The true story behind Black Friday, however, is not as sunny as retailers might have you believe. Back in the 1950s, police in the city of Philadelphia used the term to describe the chaos that ensued on the day after Thanksgiving, when hordes of suburban shoppers and tourists flooded into the city in advance of the big Army-Navy football game held on that Saturday every year.

Not only would Philadelphia police not be able to take the day off, but they would have to work extra-long shifts dealing with the additional crowds and traffic. Shoplifters would also take advantage of the bedlam in stores to make off with merchandise, adding to the law enforcement headache.

By 1961, “Black Friday” had caught on in Philadelphia, to the extent that the city’s merchants and boosters tried unsuccessfully to change it to “Big Friday” in order to remove the negative connotations.

The term didn’t spread to the rest of the country until much later, however, and as recently as 1985 it wasn’t in common use nationwide. Sometime in the late 1980s, however, retailers found a way to reinvent Black Friday and turn it into something that reflected positively, rather than negatively, on them and their customers. The result was the “red to black” concept of the holiday mentioned earlier, and the notion that the day after Thanksgiving marked the occasion when America’s stores finally turned a profit.

The Black Friday story stuck, and pretty soon the term’s darker roots in Philadelphia were largely forgotten. Since then, the one-day sales bonanza has morphed into a four-day event, and spawned other “retail holidays” such as Small Business Saturday/Sunday and Cyber Monday. Stores started opening earlier and earlier on that Friday, and now the most dedicated shoppers can head out right after their Thanksgiving meal.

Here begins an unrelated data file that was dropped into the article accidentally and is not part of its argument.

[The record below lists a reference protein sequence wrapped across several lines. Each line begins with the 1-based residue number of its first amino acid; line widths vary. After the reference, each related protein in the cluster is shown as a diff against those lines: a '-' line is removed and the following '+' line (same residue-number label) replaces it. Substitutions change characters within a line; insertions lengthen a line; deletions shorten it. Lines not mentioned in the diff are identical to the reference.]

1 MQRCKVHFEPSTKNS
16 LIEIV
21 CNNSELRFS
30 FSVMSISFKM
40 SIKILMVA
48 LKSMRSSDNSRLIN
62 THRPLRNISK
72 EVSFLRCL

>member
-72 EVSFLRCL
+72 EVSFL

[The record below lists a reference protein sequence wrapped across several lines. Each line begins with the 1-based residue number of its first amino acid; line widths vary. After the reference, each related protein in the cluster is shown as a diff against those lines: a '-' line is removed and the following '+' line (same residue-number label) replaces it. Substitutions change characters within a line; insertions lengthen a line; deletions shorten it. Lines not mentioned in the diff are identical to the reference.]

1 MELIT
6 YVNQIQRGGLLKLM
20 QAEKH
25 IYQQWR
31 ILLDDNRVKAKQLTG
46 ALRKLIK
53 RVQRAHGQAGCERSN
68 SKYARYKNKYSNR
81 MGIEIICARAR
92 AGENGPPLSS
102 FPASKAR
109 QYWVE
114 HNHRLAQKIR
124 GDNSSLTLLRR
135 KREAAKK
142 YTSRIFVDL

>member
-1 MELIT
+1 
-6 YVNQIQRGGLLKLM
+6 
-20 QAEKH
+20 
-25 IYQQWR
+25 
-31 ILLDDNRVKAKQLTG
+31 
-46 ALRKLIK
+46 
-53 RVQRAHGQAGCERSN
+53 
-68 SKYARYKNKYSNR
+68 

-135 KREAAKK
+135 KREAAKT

In the UK, the holiday of thanksgiving is not celebrated, but the concept of consumerism appears universal. The American influence on British culture, specifically retail culture, is increasingly evident, hence the use of the term ‘Black Friday’.

Whether or not you intend on indulging in this consumerist haven, the real roots of Black Friday highlight how the use of one term, in one society, has the ability to disseminate across the Atlantic, and even the world.

Refrain from Overindulgence

Remember, everyone loves a bargain, but to overindulge is dangerous and wasteful. Given the current climate of poverty both in the UK and globally, don’t simply walk past the homeless man on your way to the shopping centre, buy him a coffee or a sandwich.

The Prophetic and Quranic emphasis on Zakat and refraining from overindulgence and materialism must be adhered to given the context of consumerist and capitalist .

Ibn ‘Abbas told Ibn az-Zubayr, “I heard the Prophet (SAW), say, ‘A man is not a believer who fills his stomach while his neighbour is hungry.’” [Al-Adab al-Mufrad Al-Bukhari, #112]

For the sharing of wealth is an important concept in Islam, let us give what we can.